Hong Kong Anti-Violence March Banned by Police For Fear of Violence

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Hong Kong police announce a ban on weekend protests at Yuen Long, July 25, 2019.
Hong Kong police announce a ban on weekend protests at Yuen Long, July 25, 2019.
Screen shot from video

The organizer of a planned anti-violence protest in Hong Kong's Yuen Long district, where pro-China thugs attacked train passengers and anti-extradition marchers last Sunday, says he will go ahead and protest in spite of police refusal to approve the march.

Police on Thursday turned down an application for permission to hold a weekend protest ending at the Yuen Long MTR Station, citing a "risk of violence" after men in white shirts laid into commuters and returning protesters with wooden and metal rods on the West Rail platform on Sunday evening, leaving dozens of people in hospital.

"The police predict that Saturday's march will pose a severe threat to public order and to public safety," acting regional police commander Tsang Ching-fo told journalists. "If protesters turn out anyway, then strictly speaking they will be breaking the law, which could mean that there are arrests, depending on how events unfold."

The formal police response cited a number of radical and violent comments circulating online that gave "reason to believe that there would be violent physical clashes between protesters and indigenous villagers." However, police said they would go ahead and prepare for the march anyway.

Junius Ho, the pro-China lawmaker for the district, has described the white shirts—some of whom have links to Hong Kong's criminal fraternities—as "heroes," while China has expressed outrage at the defacing of its national symbols with black paint and the egging of its Hong Kong liaison office at the end of Sunday's peaceful protest march.

Different values

The highly conservative culture and patriarchal land rights system of Hong Kong's New Territories villages is often at odds with the values of the urban middle classes who have flocked to the area's suburbs and satellite towns in search of affordable housing in recent decades.

In Yuen Long, which sits close to the internal immigration border with mainland China, there is a triad presence coupled with strong—though not unanimous—political support for the ruling Chinese Communist Party.

Max Chung, who applied for the permit to march, said he would appeal the police decision, but that he wasn't optimistic, and that he would march anyway.

"I'm going to protest anyway, even if I have to do it alone," Chung told journalists. "I am happy to get arrested, but I'm not calling on anyone else to join in the protest."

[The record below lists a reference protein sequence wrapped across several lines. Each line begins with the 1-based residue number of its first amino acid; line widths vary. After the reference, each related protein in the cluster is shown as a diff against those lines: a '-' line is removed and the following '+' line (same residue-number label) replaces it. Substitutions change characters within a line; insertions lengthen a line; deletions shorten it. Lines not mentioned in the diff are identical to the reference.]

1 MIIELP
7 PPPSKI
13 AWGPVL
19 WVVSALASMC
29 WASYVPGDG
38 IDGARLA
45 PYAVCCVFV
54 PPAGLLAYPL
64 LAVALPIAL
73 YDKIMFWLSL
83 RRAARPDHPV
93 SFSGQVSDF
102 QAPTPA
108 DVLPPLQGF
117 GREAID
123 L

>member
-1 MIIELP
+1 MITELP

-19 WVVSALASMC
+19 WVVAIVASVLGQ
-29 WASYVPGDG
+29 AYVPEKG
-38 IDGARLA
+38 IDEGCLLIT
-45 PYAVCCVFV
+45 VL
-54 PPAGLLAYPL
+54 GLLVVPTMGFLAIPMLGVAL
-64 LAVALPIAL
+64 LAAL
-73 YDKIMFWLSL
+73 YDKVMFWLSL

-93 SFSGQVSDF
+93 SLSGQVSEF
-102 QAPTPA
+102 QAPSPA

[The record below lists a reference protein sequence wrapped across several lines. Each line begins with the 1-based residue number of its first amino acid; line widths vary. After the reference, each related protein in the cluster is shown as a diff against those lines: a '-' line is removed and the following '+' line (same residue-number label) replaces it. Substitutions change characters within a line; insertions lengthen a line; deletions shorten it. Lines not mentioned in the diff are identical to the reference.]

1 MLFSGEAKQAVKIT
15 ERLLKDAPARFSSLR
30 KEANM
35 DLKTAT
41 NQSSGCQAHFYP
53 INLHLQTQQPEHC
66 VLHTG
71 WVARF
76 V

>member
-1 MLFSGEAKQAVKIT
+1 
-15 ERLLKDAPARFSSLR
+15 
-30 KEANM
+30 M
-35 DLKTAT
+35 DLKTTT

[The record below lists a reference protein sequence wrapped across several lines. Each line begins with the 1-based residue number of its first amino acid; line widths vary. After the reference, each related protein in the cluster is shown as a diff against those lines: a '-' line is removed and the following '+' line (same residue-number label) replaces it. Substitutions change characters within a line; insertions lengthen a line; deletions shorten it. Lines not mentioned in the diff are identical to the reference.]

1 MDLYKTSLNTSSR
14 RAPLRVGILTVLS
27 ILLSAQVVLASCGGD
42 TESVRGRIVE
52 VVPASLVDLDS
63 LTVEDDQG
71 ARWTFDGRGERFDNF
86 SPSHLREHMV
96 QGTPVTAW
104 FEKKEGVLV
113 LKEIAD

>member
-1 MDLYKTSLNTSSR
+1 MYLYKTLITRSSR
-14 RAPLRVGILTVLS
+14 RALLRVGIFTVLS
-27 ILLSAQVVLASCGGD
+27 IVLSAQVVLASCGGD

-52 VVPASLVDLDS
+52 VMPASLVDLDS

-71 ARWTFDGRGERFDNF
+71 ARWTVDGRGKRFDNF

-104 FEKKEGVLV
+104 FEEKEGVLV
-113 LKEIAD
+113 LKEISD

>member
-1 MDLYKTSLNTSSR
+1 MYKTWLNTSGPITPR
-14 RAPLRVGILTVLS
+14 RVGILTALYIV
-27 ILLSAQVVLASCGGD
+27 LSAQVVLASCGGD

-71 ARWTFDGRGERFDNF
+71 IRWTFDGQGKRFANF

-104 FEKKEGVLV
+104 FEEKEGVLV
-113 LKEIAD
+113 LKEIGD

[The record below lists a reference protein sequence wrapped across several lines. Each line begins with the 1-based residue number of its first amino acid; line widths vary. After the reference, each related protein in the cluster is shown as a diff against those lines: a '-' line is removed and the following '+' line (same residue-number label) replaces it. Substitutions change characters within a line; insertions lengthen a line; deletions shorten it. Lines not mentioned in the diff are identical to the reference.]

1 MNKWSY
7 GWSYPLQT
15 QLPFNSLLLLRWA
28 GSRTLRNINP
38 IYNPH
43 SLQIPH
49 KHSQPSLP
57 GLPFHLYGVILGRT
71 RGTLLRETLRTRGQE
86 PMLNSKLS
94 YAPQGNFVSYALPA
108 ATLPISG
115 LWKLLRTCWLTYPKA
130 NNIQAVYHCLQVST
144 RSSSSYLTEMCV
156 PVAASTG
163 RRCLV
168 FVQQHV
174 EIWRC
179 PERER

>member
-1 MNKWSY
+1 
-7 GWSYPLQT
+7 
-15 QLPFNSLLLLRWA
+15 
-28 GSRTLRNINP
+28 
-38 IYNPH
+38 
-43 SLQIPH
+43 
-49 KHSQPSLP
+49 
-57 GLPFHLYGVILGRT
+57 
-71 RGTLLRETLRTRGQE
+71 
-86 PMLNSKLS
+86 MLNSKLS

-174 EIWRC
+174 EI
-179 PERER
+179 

Kenneth Lau, chairman of Hong Kong's rural villages council the Heung Yee Kuk, called on protesters to express their views peacefully, and on villagers to be restrained and remain calm.

The council has asked rural leaders to try to stop residents of indigenous villages from going to confront protesters on Saturday, Lau said.

The chairman of nearby Shap Pat Heung rural committee Ching Chan-ming said local people in the area had agreed that there would be no movement against the marchers as long as the protesters didn't cause trouble on their turf.

"As long as [protesters] don't enter their villages to cause trouble, they won't be coming out to cause an incident," Ching said. "We won't be starting any trouble ... but we're not afraid of it either; that has been our approach all along."

Threat of strikes

Meanwhile, more than 200 civil servants penned an open letter to chief executive Carrie Lam, threatening to take industrial action if her administration continues to ignore protesters' demands.

The letter was signed by employees of 44 policy bureaus and departments, and called on Lam to formally withdraw amendments to the Fugitive Offenders Ordinance, release without charge anyone detained at protests, and start an independent inquiry into police violence.

They called on senior officials to stop describing the protests as "rioting," and to take responsibility for the political crisis engendered by their handling of the crisis, and step down.

If the government continues to ignore public opinion, civil servants said they would begin industrial action, including strikes and working to rule.

The letter came after more than 400 government employees—including officers in the fire and rescue, immigration, and customs services—penned an open letter to the people of Hong Kong, condemning police violence against protesters and the police failure to prevent the Yuen Long attacks.

Civil servants in the government secretariat recently also set up a "Lennon Wall" of sticky notes and comments in their office. Among the comments was one that read "political problems need political solutions," as well as calls for Lam to accede to protesters' demands.

High-ranking former officials have also called for an independent commission of inquiry, and for Lam and her officials to be held accountable.

False charges

Meanwhile, the U.S. State Department denied claims from Chinese state media that the U.S. is acting as an agent provocateur in the protests.

"We categorically reject the false charge of foreign forces as the black hand behind the protests," a spokesman said by e-mail. "Reports of organized violence by criminal gangs against private citizens, and attacks on journalists trying to do their jobs, are particularly disturbing."

"The continued erosion of Hong Kong’s autonomy puts at risk its long-established special status in international affairs," they said.

Reported by Lee Wang-yam and Tam Siu-yin for RFA's Cantonese Service, and by Qiao Long for the Mandarin Service. Translated and edited by Luisetta Mudie.





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